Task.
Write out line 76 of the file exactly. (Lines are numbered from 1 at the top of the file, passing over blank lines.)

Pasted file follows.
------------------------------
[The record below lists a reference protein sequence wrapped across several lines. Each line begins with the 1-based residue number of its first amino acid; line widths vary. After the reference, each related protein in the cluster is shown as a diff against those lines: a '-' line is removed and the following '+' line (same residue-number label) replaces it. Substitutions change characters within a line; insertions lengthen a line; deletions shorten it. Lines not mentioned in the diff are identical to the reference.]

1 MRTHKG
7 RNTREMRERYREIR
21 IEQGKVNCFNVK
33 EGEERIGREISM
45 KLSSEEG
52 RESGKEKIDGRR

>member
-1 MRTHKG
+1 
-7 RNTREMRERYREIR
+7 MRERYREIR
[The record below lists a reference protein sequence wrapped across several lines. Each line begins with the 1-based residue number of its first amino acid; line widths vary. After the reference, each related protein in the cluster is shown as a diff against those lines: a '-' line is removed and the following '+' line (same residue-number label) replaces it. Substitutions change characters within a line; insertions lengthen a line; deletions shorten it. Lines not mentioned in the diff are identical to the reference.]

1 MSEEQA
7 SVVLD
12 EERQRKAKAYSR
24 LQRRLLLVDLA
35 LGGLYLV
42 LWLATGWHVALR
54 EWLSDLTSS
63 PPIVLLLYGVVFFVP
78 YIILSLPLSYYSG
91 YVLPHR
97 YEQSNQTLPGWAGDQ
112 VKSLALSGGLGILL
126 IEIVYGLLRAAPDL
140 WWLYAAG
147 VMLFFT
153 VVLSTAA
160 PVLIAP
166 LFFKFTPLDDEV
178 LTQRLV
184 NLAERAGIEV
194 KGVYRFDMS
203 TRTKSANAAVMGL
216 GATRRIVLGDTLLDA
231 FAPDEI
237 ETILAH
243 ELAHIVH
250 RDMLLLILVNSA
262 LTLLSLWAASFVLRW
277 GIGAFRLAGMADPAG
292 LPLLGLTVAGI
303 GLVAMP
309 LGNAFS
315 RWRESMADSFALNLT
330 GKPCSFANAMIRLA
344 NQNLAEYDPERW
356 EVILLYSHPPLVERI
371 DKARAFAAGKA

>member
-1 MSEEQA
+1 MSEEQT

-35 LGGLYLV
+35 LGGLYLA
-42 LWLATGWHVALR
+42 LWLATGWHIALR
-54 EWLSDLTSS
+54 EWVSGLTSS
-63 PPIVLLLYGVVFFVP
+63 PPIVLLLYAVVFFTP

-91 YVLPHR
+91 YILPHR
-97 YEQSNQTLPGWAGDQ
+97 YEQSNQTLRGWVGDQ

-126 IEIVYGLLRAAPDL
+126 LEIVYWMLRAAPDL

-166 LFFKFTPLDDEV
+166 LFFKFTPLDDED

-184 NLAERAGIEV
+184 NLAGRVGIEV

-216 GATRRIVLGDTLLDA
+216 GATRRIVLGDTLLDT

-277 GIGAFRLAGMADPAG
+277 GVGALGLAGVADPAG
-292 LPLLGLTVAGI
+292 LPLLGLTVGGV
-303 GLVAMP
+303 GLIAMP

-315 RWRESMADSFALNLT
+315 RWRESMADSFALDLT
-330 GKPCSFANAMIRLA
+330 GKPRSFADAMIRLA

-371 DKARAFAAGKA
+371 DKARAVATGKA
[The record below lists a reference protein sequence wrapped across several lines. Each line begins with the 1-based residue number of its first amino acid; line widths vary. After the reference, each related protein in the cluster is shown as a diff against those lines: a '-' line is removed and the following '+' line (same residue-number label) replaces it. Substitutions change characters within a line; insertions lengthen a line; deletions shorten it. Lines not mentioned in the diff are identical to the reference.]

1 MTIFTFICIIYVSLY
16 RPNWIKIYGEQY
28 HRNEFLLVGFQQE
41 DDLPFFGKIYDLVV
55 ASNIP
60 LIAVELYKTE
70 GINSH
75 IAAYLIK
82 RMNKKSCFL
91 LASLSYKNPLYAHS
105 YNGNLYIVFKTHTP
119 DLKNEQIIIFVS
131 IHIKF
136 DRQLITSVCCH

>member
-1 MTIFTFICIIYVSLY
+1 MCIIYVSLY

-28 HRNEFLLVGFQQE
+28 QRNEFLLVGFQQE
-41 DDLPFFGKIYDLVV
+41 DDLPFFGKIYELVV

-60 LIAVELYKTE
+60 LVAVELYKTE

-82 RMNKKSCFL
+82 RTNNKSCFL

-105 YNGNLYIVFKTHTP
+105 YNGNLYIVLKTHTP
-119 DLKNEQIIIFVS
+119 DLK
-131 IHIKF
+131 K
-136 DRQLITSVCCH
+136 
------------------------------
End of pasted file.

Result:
-292 LPLLGLTVAGI